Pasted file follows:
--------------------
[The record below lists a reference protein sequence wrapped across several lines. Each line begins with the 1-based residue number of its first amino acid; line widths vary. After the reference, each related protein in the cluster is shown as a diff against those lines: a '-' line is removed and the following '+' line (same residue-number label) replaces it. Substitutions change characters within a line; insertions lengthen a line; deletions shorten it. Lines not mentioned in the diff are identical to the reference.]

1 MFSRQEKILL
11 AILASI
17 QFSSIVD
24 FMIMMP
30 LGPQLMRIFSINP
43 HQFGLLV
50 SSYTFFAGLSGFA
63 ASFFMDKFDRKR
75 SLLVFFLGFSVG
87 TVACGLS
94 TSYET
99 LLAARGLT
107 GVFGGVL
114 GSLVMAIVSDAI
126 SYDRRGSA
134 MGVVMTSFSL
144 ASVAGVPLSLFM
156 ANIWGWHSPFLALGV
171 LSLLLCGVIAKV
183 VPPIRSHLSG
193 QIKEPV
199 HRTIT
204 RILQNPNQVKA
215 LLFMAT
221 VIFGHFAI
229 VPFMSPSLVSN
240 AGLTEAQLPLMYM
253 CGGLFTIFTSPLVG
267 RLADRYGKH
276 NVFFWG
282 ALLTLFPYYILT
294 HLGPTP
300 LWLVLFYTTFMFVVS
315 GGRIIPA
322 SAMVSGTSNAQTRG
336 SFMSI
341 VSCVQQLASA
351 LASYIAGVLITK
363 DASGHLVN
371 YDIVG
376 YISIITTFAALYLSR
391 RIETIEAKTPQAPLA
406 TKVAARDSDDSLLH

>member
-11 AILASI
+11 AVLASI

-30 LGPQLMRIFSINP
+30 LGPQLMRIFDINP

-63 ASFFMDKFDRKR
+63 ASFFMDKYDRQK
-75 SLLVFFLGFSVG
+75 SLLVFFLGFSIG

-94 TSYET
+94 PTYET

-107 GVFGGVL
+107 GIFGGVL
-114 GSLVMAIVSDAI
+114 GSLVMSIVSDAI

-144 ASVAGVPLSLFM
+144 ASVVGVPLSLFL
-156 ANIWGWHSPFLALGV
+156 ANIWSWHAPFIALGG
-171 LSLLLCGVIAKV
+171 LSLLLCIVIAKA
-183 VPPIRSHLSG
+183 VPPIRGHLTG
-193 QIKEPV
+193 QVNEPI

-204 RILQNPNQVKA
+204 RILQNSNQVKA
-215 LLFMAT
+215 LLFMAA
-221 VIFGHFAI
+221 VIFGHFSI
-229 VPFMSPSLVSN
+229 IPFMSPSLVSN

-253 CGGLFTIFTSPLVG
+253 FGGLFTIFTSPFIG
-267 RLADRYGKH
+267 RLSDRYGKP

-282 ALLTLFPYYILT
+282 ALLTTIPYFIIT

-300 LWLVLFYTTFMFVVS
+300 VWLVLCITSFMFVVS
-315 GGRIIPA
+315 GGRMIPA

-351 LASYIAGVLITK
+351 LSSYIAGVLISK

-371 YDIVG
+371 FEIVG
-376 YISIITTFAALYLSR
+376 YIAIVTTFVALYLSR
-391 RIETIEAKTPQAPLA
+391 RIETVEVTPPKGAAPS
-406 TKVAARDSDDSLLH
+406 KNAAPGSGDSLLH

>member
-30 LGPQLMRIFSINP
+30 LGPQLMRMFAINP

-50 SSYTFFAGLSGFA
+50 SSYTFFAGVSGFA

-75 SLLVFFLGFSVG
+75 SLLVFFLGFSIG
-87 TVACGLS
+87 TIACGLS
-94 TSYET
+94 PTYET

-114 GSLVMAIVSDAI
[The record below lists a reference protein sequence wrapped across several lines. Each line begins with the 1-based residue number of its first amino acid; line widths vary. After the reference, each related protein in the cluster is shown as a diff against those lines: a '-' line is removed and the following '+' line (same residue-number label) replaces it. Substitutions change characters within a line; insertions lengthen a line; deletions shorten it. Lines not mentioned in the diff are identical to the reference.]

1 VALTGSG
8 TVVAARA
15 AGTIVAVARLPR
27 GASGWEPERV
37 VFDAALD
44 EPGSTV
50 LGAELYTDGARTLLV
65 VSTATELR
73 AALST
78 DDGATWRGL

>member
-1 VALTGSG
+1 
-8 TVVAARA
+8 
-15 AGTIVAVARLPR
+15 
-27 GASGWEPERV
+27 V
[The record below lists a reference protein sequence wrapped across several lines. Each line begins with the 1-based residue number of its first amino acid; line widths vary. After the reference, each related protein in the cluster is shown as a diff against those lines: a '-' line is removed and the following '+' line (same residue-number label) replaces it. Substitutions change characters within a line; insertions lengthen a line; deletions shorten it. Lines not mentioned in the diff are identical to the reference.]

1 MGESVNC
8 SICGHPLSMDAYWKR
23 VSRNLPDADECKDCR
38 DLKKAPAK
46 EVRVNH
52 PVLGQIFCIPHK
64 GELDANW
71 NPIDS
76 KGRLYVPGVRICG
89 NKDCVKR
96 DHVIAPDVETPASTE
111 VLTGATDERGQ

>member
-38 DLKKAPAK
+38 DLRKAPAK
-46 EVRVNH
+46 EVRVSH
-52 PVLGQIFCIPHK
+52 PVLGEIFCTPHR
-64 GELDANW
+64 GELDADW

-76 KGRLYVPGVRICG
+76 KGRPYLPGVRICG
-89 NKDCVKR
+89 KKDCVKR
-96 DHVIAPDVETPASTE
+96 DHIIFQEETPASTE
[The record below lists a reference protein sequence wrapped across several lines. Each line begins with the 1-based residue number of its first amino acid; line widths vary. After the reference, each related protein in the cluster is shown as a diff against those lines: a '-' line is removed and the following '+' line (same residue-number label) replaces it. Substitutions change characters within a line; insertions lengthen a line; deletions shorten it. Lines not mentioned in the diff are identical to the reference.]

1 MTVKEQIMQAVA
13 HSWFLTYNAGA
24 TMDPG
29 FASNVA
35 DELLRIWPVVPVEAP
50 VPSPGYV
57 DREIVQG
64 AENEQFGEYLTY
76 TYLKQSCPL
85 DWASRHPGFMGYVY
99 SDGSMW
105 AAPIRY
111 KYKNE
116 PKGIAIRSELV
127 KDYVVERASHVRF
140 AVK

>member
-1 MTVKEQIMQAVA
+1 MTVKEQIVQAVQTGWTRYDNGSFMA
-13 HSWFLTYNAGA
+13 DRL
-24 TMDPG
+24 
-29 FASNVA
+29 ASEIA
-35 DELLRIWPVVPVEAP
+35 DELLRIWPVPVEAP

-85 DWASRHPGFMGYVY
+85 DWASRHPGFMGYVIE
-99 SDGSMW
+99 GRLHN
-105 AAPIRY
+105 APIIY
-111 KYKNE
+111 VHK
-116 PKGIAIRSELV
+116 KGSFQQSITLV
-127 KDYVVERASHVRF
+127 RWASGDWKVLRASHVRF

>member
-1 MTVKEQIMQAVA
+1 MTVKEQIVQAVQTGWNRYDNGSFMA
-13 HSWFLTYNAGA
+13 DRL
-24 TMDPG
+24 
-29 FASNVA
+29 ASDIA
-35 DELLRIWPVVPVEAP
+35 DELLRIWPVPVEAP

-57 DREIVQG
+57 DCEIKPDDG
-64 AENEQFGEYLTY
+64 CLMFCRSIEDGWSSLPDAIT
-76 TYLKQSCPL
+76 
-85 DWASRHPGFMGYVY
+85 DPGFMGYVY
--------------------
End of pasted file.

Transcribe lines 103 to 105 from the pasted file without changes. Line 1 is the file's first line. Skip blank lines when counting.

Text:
-75 SLLVFFLGFSVG
+75 SLLVFFLGFSIG
-87 TVACGLS